For what this film is, it is a very entertaining movie that gets the job done and brings intensity and likable characters and pretty strong performances. I honestly had less issues with this movie and the script than I did with the new Halloween. For an end of the year horror film that essentially came out of nowhere, it’s definitely worth watching.
Ready to celebrate the upcoming slasher season in blood red style? Slasher Studios latest feature, Dismembering Christmas, is the movie for you. It was supposed to be a holiday vacation they would never forget, not a holiday vacation they would never survive. When Mark and his friends go up to his fathers new vacation home for Christmas vacation, they were ready for a fun time. Out in the middle of nowhere, the house is cheerfully decorated for Christmas. But an unknown visitor is there, and one by one they are murdered. Its Christmas and not a creature is stirring except the killer in the house…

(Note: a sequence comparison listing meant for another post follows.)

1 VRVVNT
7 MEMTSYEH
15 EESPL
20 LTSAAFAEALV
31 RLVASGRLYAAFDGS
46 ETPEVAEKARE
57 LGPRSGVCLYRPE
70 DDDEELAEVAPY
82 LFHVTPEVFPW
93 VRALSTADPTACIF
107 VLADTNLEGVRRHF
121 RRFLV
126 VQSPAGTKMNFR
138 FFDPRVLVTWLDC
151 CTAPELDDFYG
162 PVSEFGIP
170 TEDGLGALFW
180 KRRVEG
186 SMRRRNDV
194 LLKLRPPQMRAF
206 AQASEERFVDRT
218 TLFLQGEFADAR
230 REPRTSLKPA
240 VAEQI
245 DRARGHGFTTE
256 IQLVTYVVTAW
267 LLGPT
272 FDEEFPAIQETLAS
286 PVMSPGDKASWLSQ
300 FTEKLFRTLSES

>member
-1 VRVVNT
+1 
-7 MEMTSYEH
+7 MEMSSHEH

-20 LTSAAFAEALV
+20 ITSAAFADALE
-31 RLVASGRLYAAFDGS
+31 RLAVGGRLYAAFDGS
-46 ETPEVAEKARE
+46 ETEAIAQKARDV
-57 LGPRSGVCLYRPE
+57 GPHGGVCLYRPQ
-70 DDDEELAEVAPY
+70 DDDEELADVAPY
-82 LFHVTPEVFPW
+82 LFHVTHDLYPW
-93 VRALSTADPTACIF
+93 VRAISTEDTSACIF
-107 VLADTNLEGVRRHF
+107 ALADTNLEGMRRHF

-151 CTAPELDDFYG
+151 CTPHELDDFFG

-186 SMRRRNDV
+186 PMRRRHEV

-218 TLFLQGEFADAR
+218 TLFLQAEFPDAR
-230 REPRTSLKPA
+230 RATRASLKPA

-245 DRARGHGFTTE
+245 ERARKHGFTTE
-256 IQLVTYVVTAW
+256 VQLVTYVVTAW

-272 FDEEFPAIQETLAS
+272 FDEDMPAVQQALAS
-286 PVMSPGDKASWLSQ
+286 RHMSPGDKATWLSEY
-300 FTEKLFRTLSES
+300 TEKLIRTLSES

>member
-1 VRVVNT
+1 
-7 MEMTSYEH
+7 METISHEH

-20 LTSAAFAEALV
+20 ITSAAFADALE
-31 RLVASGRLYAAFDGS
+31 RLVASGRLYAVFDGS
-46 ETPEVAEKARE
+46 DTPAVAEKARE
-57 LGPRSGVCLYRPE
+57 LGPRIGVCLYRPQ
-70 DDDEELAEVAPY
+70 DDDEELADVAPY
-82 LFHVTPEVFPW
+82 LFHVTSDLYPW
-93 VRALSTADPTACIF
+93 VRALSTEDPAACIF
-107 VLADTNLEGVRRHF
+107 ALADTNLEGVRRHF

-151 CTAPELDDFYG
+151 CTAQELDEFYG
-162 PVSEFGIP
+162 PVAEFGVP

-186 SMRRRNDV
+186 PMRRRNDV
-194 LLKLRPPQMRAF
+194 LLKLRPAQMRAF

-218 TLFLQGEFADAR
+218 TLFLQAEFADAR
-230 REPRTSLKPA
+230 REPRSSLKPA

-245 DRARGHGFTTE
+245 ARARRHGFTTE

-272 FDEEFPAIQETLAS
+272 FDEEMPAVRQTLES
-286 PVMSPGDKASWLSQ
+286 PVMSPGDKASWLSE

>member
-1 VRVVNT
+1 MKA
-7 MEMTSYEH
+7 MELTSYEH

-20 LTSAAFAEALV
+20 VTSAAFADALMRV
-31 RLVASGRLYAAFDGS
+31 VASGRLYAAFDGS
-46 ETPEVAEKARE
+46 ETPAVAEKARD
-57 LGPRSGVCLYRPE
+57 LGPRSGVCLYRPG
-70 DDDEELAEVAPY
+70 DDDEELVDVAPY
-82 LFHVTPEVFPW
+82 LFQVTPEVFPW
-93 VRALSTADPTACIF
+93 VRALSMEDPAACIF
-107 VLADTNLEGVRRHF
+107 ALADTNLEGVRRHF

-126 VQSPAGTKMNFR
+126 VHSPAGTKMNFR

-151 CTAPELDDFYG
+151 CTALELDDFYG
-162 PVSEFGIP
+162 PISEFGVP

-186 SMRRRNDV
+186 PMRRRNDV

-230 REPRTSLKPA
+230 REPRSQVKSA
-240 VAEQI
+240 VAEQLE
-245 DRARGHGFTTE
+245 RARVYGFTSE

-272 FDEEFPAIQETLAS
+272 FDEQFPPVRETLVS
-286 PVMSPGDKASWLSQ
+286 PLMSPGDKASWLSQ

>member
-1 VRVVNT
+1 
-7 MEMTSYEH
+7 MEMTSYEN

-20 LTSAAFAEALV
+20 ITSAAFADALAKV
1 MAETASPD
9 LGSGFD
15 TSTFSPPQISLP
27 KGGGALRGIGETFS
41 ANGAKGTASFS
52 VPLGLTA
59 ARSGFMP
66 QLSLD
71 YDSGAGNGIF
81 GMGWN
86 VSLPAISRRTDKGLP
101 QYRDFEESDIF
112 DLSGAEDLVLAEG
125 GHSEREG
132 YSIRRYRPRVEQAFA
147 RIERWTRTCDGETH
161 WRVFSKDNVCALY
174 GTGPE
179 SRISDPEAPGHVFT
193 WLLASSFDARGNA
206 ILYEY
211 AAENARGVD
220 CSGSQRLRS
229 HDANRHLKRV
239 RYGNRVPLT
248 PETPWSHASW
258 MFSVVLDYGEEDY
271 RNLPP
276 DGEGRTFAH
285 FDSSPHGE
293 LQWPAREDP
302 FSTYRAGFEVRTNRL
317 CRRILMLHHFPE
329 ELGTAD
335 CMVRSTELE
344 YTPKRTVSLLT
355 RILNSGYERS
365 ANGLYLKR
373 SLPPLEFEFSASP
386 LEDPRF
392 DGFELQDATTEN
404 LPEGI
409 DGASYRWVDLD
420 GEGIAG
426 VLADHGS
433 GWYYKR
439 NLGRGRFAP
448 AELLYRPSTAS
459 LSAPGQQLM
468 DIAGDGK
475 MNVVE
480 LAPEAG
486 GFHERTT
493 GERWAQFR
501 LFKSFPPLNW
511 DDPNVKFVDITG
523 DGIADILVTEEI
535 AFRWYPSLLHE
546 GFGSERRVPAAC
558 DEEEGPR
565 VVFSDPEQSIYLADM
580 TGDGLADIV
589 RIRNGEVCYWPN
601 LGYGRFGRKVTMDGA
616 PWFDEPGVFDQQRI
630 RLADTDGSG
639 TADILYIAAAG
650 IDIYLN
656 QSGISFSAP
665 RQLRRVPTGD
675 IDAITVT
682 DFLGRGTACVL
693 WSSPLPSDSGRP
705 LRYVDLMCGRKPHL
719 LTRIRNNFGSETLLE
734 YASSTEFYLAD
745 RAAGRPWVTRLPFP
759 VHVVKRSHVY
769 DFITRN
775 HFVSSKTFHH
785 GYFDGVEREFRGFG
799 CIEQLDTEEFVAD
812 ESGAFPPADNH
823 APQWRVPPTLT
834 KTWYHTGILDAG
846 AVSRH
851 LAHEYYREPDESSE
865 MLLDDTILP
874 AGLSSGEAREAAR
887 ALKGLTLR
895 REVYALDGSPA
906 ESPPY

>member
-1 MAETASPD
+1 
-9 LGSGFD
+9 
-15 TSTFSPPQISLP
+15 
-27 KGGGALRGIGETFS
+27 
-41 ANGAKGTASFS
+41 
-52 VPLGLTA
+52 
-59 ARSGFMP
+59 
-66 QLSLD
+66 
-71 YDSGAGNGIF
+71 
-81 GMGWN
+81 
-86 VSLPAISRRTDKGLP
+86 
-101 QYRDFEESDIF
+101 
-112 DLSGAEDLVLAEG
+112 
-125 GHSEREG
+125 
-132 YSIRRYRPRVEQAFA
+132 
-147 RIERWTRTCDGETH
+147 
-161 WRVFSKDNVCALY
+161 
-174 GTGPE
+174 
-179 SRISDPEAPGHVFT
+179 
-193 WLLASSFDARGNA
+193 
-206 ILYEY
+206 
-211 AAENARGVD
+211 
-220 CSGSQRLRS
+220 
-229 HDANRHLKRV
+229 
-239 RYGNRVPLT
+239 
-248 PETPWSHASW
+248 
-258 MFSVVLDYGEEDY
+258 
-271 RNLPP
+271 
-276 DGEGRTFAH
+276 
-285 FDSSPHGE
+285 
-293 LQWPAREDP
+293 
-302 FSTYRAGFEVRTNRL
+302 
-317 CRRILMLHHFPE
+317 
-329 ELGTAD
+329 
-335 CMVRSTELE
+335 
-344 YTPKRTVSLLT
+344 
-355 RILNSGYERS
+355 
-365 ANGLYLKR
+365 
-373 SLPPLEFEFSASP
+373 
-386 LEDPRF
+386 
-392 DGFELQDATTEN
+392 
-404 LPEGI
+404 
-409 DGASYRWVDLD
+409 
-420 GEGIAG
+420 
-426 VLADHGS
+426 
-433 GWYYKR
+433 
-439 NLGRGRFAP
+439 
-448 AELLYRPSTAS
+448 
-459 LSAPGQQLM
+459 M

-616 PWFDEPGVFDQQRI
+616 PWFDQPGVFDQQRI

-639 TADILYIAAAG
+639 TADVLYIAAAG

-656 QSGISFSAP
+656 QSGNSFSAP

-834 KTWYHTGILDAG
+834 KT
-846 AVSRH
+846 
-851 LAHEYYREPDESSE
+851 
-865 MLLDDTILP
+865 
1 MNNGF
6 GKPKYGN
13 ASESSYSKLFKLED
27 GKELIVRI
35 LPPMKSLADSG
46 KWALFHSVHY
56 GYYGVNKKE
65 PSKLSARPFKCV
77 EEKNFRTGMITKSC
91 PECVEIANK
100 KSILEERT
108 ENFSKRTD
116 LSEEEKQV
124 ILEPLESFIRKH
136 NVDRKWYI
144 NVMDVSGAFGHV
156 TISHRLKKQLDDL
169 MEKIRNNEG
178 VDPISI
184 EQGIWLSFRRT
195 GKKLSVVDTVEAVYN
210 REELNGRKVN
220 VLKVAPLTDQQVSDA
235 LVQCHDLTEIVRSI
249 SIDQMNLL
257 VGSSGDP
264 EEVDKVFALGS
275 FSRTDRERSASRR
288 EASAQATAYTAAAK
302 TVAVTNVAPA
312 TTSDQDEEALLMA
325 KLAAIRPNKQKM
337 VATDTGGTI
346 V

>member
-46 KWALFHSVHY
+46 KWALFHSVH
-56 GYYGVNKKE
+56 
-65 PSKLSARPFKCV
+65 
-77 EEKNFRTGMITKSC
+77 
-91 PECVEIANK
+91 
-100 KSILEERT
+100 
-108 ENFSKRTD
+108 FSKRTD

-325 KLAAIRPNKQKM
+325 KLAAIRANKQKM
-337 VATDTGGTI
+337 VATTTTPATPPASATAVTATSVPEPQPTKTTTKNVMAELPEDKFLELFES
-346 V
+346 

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DVD Extras include:
Audio commentary with Actor/Director Austin Bosley
Audio commentary with Writer/Producer Kevin Sommerfield
Fly on the Set: Making Of Dismembering Christmas